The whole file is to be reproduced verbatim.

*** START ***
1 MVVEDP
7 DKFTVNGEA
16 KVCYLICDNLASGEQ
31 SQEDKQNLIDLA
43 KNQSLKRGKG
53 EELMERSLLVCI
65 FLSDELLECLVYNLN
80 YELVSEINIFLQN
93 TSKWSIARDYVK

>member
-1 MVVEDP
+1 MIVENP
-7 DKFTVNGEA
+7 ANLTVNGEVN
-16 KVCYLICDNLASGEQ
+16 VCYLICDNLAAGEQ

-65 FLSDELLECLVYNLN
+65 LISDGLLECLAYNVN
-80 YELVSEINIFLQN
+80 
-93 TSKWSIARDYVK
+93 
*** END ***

1 MVVEDP
7 DKFTVNGEA
16 KVCYLICDNLASGEQ
31 SQEDKQNLIDLA
43 KNQSLKRGKG
53 EELMERSLLVCI
65 FLSDELLECLVYNLN
80 YELVSEINIFLQN
93 TSKWSIARDYVK

>member
-1 MVVEDP
+1 MIVENP
-7 DKFTVNGEA
+7 ANLTVNGEVN
-16 KVCYLICDNLASGEQ
+16 VCYLICDNLAAGEQ

-65 FLSDELLECLVYNLN
+65 LISDGLLECLAYNVN
-80 YELVSEINIFLQN
+80 
-93 TSKWSIARDYVK
+93 